Area Development
Investment bankers follow a well-established set of general guidelines. They determine client risk tolerance, diversify investments, and take long- and short-term actions to create wealth. The data provided in this year’s survey allows EDO professionals to learn from these guidelines to create wealth for their communities. When I look more closely at the numbers, here are the analogies that I see.

{{RELATEDLINKS}}Seventy-three percent of the companies making an investment decision employ fewer than 500 people; 85 percent of the investments will be less than $50 million. Therefore, the EDO that spends more than 70 percent of its time on the small to medium-size companies is going to be more successful than the EDO that spends an inordinate amount of time focusing on or looking for larger projects.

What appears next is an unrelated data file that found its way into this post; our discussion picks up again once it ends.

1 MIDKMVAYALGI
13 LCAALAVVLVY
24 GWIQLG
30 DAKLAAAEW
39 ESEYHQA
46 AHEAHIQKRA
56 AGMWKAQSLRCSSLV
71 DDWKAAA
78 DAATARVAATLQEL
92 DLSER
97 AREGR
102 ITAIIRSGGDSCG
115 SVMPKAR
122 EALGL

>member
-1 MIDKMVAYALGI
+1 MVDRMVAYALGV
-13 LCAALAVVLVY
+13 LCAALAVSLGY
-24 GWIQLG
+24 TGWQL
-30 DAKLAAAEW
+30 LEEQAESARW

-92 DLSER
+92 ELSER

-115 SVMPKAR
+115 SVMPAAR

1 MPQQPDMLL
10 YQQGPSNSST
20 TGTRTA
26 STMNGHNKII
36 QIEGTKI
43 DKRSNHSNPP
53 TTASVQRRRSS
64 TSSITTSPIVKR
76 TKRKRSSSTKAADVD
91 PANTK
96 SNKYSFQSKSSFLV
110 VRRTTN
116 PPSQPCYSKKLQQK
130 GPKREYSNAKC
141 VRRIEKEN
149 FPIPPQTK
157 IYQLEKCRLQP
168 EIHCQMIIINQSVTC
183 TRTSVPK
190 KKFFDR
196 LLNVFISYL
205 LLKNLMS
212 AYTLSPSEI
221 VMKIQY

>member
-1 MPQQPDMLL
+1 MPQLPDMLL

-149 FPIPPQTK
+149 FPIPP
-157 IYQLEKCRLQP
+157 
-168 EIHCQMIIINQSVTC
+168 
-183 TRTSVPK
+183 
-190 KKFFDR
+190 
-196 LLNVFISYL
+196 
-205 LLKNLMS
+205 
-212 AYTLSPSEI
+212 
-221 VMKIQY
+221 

Regarding long-term vs. short-term actions, nearly half of the respondents who are planning to open new domestic facilities say that their ultimate decision will be within two to three years, and 74 percent of the survey respondents say the information-gathering process takes a year or longer. Time is on the side of the EDO to plan, then act.

Looking at the top 20 combined ratings, 16 of the 20 are in the four portfolio categories of financial, workforce, transportation, or available sites and buildings. We know the overall economy is strong, but the survey results show this is driven by factors other than recent economic fiscal policy. The question then becomes, “Which of these four broad categories does the EDO professional have the most ability to influence?” Of the four broad categories, this year, increasing the inventory of available right-sized sites and buildings is where EDOs can make a real impact. The other categories are important, but the investment conversation has to start somewhere, and when companies are seeking new locations, the conversation begins with site inventory.